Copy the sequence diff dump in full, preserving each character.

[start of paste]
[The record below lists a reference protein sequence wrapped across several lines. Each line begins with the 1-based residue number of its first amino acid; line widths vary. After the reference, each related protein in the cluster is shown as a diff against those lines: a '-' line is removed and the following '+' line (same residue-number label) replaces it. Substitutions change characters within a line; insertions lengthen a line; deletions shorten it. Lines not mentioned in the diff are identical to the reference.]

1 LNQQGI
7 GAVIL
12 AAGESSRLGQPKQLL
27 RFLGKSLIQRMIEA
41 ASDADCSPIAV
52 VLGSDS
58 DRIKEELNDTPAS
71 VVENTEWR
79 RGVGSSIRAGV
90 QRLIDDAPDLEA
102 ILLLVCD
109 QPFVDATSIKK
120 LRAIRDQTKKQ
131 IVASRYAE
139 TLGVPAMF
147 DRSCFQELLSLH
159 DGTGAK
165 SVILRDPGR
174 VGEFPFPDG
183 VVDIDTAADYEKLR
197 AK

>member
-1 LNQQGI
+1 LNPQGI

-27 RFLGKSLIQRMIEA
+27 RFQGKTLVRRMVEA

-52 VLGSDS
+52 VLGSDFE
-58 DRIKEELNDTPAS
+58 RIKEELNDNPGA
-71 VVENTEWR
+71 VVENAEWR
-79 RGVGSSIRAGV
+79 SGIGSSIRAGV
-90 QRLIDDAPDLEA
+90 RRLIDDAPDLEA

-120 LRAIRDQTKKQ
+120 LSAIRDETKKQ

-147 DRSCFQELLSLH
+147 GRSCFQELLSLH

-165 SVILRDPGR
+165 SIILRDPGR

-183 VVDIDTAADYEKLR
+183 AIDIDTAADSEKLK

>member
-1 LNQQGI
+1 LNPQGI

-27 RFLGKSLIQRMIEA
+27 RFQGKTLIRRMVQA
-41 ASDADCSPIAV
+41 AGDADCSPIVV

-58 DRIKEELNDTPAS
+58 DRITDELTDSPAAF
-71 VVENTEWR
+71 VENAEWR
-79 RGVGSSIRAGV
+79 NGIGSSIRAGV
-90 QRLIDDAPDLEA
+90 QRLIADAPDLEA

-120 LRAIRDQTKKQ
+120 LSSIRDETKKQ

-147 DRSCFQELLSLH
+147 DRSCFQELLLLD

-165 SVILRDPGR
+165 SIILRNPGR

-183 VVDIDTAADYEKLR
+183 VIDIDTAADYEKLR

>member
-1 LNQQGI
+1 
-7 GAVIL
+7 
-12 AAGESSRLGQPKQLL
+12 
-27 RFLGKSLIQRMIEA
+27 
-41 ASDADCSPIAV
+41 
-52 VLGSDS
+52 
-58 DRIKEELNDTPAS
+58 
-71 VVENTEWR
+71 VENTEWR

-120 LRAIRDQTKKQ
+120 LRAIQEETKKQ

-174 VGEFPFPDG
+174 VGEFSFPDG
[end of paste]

[The record below lists a reference protein sequence wrapped across several lines. Each line begins with the 1-based residue number of its first amino acid; line widths vary. After the reference, each related protein in the cluster is shown as a diff against those lines: a '-' line is removed and the following '+' line (same residue-number label) replaces it. Substitutions change characters within a line; insertions lengthen a line; deletions shorten it. Lines not mentioned in the diff are identical to the reference.]

1 LNQQGI
7 GAVIL
12 AAGESSRLGQPKQLL
27 RFLGKSLIQRMIEA
41 ASDADCSPIAV
52 VLGSDS
58 DRIKEELNDTPAS
71 VVENTEWR
79 RGVGSSIRAGV
90 QRLIDDAPDLEA
102 ILLLVCD
109 QPFVDATSIKK
120 LRAIRDQTKKQ
131 IVASRYAE
139 TLGVPAMF
147 DRSCFQELLSLH
159 DGTGAK
165 SVILRDPGR
174 VGEFPFPDG
183 VVDIDTAADYEKLR
197 AK

>member
-1 LNQQGI
+1 LNPQGI

-27 RFLGKSLIQRMIEA
+27 RFQGKTLVRRMVEA

-52 VLGSDS
+52 VLGSDFE
-58 DRIKEELNDTPAS
+58 RIKEELNDNPGA
-71 VVENTEWR
+71 VVENAEWR
-79 RGVGSSIRAGV
+79 SGIGSSIRAGV
-90 QRLIDDAPDLEA
+90 RRLIDDAPDLEA

-120 LRAIRDQTKKQ
+120 LSAIRDETKKQ

-147 DRSCFQELLSLH
+147 GRSCFQELLSLH

-165 SVILRDPGR
+165 SIILRDPGR

-183 VVDIDTAADYEKLR
+183 AIDIDTAADSEKLK

>member
-1 LNQQGI
+1 LNPQGI

-27 RFLGKSLIQRMIEA
+27 RFQGKTLIRRMVQA
-41 ASDADCSPIAV
+41 AGDADCSPIVV

-58 DRIKEELNDTPAS
+58 DRITDELTDSPAAF
-71 VVENTEWR
+71 VENAEWR
-79 RGVGSSIRAGV
+79 NGIGSSIRAGV
-90 QRLIDDAPDLEA
+90 QRLIADAPDLEA

-120 LRAIRDQTKKQ
+120 LSSIRDETKKQ

-147 DRSCFQELLSLH
+147 DRSCFQELLLLD

-165 SVILRDPGR
+165 SIILRNPGR

-183 VVDIDTAADYEKLR
+183 VIDIDTAADYEKLR

>member
-1 LNQQGI
+1 
-7 GAVIL
+7 
-12 AAGESSRLGQPKQLL
+12 
-27 RFLGKSLIQRMIEA
+27 
-41 ASDADCSPIAV
+41 
-52 VLGSDS
+52 
-58 DRIKEELNDTPAS
+58 
-71 VVENTEWR
+71 VENTEWR

-120 LRAIRDQTKKQ
+120 LRAIQEETKKQ

-174 VGEFPFPDG
+174 VGEFSFPDG